By Kim O’Leary
Animal welfare inspectors in Dublin now have to wear stab vests and bodycams on callouts to protect themselves from angry pet owners and other dangers.
Inspectors from the DSPCA have had to take the extra measures as they attend mistreated animals whose owners sometimes turn aggressive.
In recent incidents during the Covid-19 pandemic knives have been produced and officers have been spat at.
Gillian Bird from the DSPCA said that protection for inspectors is essential especially with a surge in call-outs during the Covid-19 pandemic.
Speaking to the Dublin Gazette this week, she said that the inspectors bgan wearing stab proof vests following “a few incidents” that led to an increase in personal safety equipment.
“The bodycams are used to gather evidence in some animal cruelty cases as they are tamper proof and are accepted in court. They are also used to film rescues and releases such as a swan release or hedgehog rescue. They are not used in day-to-day rescue cases unless the inspectors feel it is needed,” she explained.
Meanwhile the DSPCA is also asking people to call them to provide as much information about possible cases of cruelty and neglect, such as the correct address and location. Some of the challenges that officers face include pet owners not being at home at the time of their check-in.
The DSPCA, which marked its 180th anniversary in 2020, is dedicated to the promotion of animal welfare, and it rehabilitates and rehomes over 2,500 animals every year.
“A lot of the time nobody is there or nobody is willing to answer the door, so the officers would leave a calling card and come back the next day,” explained Gillian Bird.
“People in most situations are shocked when they see the inspectors or relieved because they may have been embarrassed to ask for help in the past. It’s only in the really rare situations where people would be on the defensive, a lot of the time it’s because they could be very embarrassed or can also be a situation where they’re genuinely an animal lover but just got into a mess,” she added.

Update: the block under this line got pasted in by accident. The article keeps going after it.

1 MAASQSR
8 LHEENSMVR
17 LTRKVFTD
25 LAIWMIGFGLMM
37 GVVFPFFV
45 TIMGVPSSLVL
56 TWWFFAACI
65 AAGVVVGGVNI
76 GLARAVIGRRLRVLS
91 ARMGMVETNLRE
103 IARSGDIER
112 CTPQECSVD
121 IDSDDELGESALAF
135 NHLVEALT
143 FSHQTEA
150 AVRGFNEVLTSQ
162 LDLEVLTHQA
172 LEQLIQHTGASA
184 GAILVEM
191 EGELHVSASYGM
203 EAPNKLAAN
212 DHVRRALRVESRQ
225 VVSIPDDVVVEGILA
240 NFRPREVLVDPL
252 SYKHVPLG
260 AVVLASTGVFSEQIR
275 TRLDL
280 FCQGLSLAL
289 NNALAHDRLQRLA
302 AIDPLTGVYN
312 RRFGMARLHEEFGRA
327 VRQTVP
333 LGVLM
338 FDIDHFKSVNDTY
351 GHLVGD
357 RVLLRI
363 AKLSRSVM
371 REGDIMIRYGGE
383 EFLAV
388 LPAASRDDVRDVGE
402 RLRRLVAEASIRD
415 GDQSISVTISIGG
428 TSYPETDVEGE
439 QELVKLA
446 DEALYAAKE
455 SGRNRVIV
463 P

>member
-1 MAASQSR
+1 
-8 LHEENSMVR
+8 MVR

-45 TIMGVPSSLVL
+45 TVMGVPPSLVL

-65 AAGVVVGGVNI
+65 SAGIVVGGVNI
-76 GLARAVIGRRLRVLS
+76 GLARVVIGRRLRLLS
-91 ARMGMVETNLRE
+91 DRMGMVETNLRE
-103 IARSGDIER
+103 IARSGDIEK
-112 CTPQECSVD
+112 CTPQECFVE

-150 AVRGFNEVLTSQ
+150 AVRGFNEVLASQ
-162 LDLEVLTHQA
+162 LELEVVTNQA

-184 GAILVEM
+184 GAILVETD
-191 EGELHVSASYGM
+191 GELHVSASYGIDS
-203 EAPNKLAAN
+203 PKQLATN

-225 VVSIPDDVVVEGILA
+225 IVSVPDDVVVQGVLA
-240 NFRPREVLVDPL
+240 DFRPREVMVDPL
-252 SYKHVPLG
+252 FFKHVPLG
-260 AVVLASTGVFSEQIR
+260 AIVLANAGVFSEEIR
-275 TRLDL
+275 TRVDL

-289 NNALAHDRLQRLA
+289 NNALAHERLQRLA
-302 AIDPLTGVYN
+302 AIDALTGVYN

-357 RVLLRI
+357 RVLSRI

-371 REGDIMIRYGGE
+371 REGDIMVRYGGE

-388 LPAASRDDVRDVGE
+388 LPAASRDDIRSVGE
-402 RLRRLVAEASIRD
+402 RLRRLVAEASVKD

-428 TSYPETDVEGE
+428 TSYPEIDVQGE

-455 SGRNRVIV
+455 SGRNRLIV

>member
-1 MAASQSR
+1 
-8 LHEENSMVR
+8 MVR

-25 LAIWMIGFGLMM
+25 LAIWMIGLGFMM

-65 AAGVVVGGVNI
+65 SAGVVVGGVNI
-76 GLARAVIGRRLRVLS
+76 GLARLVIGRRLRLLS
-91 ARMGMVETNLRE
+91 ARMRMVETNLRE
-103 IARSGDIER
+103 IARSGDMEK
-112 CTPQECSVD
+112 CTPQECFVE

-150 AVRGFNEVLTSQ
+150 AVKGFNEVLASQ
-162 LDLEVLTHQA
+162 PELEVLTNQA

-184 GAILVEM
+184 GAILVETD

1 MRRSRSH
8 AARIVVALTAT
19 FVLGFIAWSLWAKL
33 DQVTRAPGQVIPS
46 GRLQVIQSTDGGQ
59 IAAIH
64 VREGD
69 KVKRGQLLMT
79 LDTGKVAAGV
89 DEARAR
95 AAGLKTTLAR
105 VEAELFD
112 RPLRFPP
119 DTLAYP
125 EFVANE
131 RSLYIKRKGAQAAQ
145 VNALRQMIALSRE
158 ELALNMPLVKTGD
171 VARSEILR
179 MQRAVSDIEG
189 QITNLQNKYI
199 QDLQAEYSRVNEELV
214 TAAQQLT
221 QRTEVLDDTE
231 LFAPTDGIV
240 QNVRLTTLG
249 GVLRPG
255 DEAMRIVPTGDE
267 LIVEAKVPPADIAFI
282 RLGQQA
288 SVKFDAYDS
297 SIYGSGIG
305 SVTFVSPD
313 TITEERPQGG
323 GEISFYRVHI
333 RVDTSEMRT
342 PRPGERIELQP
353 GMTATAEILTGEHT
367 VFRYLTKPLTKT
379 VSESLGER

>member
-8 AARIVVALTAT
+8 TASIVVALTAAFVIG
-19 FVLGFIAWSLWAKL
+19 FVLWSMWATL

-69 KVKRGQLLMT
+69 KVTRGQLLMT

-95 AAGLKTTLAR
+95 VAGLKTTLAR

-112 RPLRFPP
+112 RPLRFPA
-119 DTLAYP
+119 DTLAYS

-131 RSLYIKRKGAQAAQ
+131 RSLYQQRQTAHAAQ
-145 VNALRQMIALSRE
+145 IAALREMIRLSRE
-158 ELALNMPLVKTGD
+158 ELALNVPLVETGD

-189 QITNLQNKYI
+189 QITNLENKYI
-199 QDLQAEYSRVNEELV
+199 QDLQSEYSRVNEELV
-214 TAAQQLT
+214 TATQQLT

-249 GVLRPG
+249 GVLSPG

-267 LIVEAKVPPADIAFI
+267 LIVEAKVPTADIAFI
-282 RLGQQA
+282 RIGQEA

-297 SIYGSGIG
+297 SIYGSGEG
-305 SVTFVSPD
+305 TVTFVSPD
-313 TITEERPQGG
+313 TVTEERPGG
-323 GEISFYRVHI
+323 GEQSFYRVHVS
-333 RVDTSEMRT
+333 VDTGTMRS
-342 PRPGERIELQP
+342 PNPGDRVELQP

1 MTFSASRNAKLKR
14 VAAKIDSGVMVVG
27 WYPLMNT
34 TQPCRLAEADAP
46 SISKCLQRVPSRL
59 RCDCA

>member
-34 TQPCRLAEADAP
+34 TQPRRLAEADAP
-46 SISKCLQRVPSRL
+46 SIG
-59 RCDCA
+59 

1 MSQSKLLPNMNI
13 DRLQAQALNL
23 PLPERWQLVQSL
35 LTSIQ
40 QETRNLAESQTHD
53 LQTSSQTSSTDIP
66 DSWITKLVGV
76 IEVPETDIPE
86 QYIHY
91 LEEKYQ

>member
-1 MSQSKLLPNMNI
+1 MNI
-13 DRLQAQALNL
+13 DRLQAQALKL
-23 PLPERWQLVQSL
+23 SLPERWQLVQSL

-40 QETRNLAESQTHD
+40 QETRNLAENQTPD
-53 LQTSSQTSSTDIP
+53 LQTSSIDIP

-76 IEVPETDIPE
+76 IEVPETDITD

Meanwhile the DSPCA has been given new powers in recent years to intervene sooner in possible cases of animal cruelty and neglect.
“One of the great things about the new legislation is the ‘notice of improvement’ which is less threatening, it’s a legal document advising owners to feed their pets more or bring them to the vet for a check. The new legislation is much better because we can step in and help animals earlier and it’s less confrontational between the owners and inspectors,” said Ms Bird.
In addition, the DSPCA are also now working closely with the homeless services at Merchant’s Quay in Dublin city centre, making sure their pets are happy and healthy and microchipping dogs.
If you wish to report animal cruelty or neglect call the DSPCA on 01 4994700 or email [email protected]